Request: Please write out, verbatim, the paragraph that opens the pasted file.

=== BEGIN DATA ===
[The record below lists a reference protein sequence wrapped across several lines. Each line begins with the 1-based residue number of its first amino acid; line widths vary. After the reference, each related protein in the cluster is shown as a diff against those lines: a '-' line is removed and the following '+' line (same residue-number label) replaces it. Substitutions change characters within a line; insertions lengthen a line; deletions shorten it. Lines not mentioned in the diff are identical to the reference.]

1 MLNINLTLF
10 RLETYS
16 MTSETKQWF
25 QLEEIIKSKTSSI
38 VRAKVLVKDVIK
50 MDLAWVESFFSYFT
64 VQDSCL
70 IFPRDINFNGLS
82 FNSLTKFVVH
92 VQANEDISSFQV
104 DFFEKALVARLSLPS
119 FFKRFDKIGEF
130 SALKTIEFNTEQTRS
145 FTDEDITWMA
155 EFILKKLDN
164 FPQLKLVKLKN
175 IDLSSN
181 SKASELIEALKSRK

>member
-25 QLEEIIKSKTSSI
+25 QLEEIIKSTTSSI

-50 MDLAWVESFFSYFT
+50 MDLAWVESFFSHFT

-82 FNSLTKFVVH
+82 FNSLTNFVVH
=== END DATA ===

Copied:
[The record below lists a reference protein sequence wrapped across several lines. Each line begins with the 1-based residue number of its first amino acid; line widths vary. After the reference, each related protein in the cluster is shown as a diff against those lines: a '-' line is removed and the following '+' line (same residue-number label) replaces it. Substitutions change characters within a line; insertions lengthen a line; deletions shorten it. Lines not mentioned in the diff are identical to the reference.]